General relativity predicts that massive bodies, like planets and stars, actually distort the fabric of space and time by their presence and also when they move. In particular the theory predicts that large rotating bodies, such as the Earth, will "drag" space-time with them as they turn about their axis.

"The Lense-Thiring effect we have measured is tiny, about two meters per year," Ciufolini told PhysicsWeb. "However, frame-dragging effects could be huge around a spinning black hole and they may have important dynamical consequences on the accretion disk of matter by rotating black holes and rotating neutron stars."

Ciufolini and Pavlis analyzed how the orbits of two small satellites, LAGEOS and LAGEOS 2, changed as a result of frame dragging by the Earth. The surfaces of these satellites, which orbit at a distance of about 5900 kilometres, are covered with retro-reflectors that can bounce laser beams from Earth back to the exact position they were sent. By measuring the time it takes for a laser beam to come back from one of the satellites, its position can be calculated with a precision of just a few millimetres. Ciufolini and Pavlis analysed 11 years' worth of data -- a total of about 100 million laser ranging observations -- to obtain their results.

However, the Earth's gravity field is not uniform because of variations in the distribution of mass, and this lack of uniformity has a much bigger effect on the motion of the satellites than the Lense--Thirring effect. To remove these variations -- which are purely Newtonian in origin -- from their calculations Ciufolini and Pavlis relied on preliminary data from the Gravity Recovery and Climate Experiment (GRACE) mission. This mission consists of a pair of satellites that are making detailed measurements of the Earth's gravity field.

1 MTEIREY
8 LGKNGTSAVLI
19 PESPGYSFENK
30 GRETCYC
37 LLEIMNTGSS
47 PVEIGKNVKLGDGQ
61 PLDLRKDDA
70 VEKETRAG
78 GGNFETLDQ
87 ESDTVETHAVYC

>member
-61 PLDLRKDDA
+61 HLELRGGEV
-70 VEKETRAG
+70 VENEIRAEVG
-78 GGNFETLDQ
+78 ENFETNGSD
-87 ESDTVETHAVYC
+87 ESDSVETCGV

Ciufolini and Pavlis say the total uncertainty in their measurements is plus or minus 10% if they allow for unknown sources of error, and they hope to improve on this accuracy with a new satellite called Weber-sat. Meanwhile results with an accuracy of 1% are expected when the Gravity Probe B mission publishes its first results in early 2006.

"The work of Ciufolini and Pavlis is a relatively straight-forward test of frame-dragging, although it depends on error analyses that are difficult to verify," says John Ries of the University of Texas. "I would say I am cautiously optimistic about the results. However, a big danger in this experiment is that the analysts already know the answer they expect to get -- agreement with general relativity -- so there is a real possibility of a bias towards that result."